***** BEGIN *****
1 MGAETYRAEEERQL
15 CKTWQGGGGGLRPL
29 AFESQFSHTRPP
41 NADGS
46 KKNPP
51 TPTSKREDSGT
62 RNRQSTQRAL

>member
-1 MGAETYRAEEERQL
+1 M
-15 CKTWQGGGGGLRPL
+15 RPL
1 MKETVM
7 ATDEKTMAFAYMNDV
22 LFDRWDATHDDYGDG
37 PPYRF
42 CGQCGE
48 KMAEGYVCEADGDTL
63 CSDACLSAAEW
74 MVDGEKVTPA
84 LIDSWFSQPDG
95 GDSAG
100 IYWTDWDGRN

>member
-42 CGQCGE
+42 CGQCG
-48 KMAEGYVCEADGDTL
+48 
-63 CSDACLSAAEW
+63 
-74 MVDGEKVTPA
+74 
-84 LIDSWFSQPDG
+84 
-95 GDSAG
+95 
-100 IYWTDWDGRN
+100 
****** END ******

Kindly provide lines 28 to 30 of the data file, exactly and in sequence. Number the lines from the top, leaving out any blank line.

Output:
+48 
-63 CSDACLSAAEW
+63 